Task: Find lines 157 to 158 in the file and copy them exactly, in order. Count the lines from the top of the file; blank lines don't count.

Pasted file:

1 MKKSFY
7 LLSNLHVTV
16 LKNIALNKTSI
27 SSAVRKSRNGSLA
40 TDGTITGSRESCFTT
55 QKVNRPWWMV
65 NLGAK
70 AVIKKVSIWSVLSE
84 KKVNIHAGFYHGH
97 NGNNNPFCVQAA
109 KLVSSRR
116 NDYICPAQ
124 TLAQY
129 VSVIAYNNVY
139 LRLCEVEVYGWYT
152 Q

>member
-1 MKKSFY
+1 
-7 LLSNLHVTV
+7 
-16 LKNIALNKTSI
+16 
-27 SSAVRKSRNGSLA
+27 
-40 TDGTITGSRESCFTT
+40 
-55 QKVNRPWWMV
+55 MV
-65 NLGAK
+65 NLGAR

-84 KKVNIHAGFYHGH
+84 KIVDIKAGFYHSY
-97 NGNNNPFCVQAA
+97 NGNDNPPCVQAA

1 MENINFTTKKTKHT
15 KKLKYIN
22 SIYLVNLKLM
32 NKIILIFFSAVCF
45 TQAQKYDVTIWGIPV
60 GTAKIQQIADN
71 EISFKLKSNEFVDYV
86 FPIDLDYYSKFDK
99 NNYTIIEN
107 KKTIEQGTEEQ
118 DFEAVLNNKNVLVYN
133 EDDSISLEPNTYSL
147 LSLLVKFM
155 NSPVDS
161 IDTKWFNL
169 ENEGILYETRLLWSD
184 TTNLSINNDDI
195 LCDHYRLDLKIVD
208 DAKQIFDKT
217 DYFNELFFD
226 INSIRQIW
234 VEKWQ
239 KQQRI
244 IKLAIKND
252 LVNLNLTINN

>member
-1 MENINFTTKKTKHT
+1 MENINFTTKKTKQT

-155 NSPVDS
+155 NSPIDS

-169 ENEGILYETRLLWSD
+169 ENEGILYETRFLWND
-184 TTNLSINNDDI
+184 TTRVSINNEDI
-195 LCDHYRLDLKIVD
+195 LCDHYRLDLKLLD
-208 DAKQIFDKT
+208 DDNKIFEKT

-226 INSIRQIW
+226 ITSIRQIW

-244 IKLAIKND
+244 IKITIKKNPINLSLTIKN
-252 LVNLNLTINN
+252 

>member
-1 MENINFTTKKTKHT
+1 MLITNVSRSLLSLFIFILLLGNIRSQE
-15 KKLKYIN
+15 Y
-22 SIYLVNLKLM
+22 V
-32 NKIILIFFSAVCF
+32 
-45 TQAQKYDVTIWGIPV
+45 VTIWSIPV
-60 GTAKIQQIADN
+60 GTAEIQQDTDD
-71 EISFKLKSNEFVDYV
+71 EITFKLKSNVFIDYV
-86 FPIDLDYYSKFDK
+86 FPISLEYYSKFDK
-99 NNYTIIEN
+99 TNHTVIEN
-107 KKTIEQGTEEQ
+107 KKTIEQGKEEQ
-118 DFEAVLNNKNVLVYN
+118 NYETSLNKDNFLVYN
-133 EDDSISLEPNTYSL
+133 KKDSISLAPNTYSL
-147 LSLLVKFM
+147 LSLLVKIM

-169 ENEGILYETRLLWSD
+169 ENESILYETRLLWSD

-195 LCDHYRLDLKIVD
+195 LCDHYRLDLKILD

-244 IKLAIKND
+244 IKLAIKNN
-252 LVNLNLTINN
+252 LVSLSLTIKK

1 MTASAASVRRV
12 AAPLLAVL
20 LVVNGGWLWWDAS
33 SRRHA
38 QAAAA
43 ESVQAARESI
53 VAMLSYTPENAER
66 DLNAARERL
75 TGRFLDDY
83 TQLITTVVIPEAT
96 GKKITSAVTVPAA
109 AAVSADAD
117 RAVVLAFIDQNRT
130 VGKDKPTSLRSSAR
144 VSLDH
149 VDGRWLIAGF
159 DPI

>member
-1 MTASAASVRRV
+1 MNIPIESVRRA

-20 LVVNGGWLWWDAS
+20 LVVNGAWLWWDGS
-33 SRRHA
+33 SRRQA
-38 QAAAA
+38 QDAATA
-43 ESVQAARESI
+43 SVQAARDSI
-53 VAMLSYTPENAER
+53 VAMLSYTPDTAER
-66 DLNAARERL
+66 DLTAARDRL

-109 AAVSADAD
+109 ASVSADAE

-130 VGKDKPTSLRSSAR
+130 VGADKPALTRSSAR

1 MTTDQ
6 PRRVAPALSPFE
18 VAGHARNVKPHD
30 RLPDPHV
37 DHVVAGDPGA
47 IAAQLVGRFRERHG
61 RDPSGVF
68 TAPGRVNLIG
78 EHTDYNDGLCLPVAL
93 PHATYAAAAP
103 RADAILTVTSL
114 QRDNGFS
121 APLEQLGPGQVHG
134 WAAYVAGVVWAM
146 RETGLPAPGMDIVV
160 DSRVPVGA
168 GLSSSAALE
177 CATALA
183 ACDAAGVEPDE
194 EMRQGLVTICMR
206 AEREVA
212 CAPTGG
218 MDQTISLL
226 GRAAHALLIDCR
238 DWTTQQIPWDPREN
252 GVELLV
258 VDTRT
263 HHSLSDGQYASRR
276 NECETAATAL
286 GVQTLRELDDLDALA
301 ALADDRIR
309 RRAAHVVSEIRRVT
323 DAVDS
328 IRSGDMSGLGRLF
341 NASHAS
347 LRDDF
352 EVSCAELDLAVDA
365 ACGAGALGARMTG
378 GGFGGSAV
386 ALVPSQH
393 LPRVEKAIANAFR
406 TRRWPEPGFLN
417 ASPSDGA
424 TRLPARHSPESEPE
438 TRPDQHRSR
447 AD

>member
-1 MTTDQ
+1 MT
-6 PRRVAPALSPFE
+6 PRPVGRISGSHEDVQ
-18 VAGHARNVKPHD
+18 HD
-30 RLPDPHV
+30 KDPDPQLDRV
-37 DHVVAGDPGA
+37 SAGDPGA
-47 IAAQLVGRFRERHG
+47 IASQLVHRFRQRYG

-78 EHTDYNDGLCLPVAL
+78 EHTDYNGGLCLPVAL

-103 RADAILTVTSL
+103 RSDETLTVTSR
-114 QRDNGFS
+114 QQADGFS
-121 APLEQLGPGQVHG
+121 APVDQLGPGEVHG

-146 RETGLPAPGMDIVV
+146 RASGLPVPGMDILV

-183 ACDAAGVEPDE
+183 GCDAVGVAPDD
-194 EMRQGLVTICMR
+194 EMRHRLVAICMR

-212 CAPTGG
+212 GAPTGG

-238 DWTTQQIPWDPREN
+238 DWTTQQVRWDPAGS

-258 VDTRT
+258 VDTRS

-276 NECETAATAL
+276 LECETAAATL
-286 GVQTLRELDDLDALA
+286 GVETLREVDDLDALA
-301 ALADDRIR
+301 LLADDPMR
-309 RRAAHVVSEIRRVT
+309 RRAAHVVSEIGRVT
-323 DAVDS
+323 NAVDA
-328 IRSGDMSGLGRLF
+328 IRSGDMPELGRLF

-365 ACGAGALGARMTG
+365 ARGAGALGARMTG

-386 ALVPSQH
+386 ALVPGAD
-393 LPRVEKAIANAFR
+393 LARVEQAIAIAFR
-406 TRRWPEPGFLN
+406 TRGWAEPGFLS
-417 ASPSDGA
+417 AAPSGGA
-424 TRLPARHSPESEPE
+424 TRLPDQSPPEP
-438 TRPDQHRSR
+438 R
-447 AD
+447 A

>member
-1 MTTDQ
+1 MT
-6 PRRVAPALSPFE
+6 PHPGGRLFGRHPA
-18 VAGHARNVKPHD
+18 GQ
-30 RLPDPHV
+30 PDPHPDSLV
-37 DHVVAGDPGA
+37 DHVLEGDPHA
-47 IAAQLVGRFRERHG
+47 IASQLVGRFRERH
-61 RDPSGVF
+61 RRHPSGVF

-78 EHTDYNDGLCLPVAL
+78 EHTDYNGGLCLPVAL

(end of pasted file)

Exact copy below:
61 RDPSGVF
68 TAPGRVNLIG